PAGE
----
Erle Jolson Krasna, an occasional actress who was the influential widow of both singer Al Jolson and Oscar-winning screenwriter and producer Norman Krasna, has died. She was 81.
Krasna died Sunday of cancer at her Century City home.
Widowed by Jolson's death in 1950, she retained control over his recordings after marrying Krasna a year later. Jolson, whose signature song was "My Mammy," became a superstar in the first "talkie," "The Jazz Singer" of 1927.
Krasna was portrayed by actress Barbara Hale in the 1949 "Jolson Sings Again," a sequel to the better-received 1946 biopic "The Jolson Story." When Jolson's remarkable life in entertainment was revisited in the 1999 stage musical, Krasna attended its premiere at the Pasadena Civic Auditorium before it ventured to Broadway as "Jolson & Co."
The former Erle Chenault Galbraith, born Dec. 1, 1922, in Little Rock, Ark., was an X-ray technician at the Army and Navy General Hospital in Hot Springs, Ark., when she met Jolson, known for his tours to entertain troops. The singer, 36 years her senior, suggested that, pretty as she was, she should try Hollywood.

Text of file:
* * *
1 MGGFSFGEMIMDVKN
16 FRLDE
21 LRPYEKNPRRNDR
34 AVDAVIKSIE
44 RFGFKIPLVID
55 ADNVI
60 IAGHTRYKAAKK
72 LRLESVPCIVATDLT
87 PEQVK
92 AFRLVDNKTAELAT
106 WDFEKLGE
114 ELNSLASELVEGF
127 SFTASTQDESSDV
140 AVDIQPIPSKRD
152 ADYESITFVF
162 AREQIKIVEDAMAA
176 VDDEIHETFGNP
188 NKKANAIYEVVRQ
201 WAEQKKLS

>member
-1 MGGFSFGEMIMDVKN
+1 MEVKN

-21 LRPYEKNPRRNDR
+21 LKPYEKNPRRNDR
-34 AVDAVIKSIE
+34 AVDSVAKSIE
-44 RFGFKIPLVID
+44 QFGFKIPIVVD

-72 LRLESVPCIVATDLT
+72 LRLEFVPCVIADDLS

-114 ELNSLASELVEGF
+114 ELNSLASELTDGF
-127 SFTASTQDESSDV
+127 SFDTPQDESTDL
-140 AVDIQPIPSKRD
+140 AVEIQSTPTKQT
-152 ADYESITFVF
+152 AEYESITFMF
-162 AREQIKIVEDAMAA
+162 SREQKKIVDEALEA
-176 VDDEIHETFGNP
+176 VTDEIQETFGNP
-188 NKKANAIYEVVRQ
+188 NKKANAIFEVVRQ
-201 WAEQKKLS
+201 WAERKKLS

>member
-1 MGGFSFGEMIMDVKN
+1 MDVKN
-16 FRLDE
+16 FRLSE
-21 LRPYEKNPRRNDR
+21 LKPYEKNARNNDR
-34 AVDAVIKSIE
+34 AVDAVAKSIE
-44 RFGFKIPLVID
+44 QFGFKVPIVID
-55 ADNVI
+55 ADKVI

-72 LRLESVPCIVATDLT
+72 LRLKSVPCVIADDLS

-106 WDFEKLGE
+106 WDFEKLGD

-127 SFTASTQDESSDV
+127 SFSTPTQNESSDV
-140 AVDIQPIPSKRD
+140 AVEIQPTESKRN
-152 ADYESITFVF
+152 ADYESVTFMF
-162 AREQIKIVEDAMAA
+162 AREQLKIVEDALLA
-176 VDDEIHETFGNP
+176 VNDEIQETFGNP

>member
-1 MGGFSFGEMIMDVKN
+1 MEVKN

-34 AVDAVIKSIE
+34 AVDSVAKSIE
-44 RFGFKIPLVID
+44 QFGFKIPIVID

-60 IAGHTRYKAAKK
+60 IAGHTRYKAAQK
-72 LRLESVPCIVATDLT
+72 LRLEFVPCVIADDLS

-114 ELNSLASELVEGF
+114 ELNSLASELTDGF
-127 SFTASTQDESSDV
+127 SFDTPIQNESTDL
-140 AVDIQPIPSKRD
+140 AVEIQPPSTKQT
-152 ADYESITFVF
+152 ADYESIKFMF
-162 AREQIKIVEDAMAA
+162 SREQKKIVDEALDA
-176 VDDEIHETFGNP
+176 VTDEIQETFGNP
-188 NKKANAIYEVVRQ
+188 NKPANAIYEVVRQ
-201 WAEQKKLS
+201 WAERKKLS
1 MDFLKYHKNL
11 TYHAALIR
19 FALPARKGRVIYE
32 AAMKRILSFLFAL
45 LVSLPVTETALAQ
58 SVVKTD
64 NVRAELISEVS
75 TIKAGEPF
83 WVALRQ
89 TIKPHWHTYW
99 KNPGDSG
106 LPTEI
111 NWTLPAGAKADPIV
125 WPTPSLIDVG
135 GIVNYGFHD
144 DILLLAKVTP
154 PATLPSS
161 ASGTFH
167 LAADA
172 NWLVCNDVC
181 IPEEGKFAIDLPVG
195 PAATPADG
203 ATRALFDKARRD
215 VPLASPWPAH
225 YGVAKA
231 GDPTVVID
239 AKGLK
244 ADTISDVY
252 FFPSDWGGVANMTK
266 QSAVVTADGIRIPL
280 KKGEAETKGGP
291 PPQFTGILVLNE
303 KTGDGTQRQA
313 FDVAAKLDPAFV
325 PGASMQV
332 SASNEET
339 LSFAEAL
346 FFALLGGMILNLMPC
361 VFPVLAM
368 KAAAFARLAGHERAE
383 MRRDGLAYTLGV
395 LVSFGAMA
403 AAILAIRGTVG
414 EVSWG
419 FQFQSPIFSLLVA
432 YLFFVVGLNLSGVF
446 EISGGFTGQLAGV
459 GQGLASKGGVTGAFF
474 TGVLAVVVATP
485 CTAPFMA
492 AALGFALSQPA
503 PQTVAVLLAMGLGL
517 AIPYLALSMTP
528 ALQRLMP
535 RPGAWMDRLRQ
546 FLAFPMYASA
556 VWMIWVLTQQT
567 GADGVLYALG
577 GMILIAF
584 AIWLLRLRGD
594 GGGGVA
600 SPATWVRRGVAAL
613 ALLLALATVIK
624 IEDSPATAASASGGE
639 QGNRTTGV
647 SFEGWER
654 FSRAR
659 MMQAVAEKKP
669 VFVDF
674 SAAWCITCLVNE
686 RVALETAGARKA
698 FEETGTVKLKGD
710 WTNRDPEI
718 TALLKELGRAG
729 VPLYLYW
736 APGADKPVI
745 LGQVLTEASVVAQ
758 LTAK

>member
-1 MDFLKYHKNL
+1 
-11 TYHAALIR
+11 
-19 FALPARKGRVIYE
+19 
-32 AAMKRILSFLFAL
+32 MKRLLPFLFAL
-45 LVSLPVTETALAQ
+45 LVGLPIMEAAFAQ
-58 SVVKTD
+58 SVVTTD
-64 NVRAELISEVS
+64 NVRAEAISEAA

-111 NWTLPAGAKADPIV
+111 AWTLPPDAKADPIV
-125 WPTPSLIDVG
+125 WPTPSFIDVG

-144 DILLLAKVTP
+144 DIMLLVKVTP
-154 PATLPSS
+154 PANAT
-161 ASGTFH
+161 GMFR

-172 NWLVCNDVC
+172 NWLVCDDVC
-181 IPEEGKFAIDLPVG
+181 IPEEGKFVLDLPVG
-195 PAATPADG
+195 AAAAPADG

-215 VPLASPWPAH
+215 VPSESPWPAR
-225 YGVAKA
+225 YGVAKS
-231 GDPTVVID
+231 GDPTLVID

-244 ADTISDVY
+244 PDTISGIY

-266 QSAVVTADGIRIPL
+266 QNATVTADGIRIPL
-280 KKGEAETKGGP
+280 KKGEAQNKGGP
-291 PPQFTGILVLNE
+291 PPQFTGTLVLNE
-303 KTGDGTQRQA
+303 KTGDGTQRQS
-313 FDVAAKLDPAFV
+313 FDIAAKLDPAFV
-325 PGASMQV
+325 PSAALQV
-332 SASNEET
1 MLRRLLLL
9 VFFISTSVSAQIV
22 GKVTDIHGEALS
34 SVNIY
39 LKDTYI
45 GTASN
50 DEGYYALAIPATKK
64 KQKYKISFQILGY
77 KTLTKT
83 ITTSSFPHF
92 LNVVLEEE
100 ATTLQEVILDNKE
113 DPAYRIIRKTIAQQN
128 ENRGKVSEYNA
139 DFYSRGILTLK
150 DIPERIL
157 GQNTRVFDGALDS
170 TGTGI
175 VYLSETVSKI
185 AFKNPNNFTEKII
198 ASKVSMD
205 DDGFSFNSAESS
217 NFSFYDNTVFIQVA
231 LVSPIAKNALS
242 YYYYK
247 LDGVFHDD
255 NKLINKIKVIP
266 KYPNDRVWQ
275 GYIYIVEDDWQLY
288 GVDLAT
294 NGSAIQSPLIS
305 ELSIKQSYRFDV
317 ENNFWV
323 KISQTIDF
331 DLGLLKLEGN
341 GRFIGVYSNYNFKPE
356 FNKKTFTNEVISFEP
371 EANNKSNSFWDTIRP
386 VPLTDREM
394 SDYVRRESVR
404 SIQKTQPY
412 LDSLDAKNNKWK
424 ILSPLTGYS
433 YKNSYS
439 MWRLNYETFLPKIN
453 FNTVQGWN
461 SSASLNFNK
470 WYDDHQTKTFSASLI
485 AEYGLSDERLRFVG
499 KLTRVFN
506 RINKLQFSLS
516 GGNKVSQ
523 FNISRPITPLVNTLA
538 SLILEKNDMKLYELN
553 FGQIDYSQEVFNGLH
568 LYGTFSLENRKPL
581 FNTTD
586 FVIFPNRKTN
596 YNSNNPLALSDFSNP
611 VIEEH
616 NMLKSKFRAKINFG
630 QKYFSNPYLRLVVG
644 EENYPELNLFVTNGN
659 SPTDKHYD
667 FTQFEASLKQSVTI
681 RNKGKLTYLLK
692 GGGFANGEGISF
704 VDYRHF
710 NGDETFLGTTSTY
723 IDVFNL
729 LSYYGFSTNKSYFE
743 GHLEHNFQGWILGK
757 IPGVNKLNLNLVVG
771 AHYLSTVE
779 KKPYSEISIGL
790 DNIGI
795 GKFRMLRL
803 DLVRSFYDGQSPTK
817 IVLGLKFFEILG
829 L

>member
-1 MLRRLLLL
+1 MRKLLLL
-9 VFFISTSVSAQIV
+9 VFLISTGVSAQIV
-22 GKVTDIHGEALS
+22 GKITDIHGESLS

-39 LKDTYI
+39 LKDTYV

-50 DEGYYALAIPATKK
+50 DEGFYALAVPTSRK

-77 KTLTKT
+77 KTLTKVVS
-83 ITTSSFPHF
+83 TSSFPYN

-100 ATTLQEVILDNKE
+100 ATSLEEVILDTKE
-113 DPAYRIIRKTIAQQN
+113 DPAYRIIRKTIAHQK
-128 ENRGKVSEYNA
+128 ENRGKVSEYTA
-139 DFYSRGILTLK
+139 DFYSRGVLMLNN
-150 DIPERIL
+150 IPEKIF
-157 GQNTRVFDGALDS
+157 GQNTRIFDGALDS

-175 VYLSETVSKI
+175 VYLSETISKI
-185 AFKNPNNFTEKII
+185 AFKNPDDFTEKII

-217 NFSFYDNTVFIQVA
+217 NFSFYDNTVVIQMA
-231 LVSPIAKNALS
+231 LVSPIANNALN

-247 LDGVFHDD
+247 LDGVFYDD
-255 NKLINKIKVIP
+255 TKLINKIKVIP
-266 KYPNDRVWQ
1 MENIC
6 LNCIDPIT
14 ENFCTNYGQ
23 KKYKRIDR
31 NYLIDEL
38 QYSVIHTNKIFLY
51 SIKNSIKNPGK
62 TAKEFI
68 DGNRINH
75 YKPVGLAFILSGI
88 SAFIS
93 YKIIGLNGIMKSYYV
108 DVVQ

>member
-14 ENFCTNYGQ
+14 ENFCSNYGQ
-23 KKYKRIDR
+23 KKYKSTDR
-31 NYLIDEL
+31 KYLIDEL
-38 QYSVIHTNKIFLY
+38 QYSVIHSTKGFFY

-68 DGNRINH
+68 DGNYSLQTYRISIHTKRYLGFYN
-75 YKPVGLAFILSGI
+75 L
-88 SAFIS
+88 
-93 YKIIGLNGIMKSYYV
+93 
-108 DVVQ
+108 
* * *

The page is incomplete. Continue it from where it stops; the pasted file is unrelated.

The young woman signed a contract with Columbia, then went on to 20th Century Fox when Columbia declined to pick up her option. She had a few small roles showcasing her beauty, including one in a Phil Silvers comedy, but never earned major recognition.
On March 24, 1945, she married Jolson in Quartzsite, Ariz., becoming his fourth wife. Upon his death five years later from a heart attack in San Francisco, after a tour to entertain soldiers in the Korean War, she also became his widow. At age 28, she was in control of nearly half of his $4-million estate and, more important, his musical legacy.
The couple had adopted a son and named him after Jolson, who was born Asa Yoelson in Lithuania. Young Asa, also called Albert Jolson Jr., has been known most of his life as "Jolie."
The youthful widow met Krasna, 13 years her senior, the summer after Jolson's death and just after the writer's five-day engagement to actress Betty Hutton had ended. The couple married Dec. 7, 1951.
Norman Krasna, originally a New York journalist and playwright, had won an Academy Award in 1943 for his script to "Princess O'Rourke" starring Olivia de Havilland and was nominated for Oscars for three other screenplays -- "The Richest Girl in the World" in 1934, Fritz Lang's "Fury" in 1936 and "The Devil and Miss Jones" in 1941.
By the time he married Erle Jolson, he was also a producer and executive helping to run RKO.
The Krasnas later spent 20 years as residents of Switzerland. He died in 1984.
In addition to Jolie, Krasna is survived by three children from her marriage to Norman Krasna, Beth, Emily and David; and three grandchildren.
A service is scheduled for 1 p.m. Friday at All Saints Episcopal Church, 504 N. Camden Drive, Beverly Hills.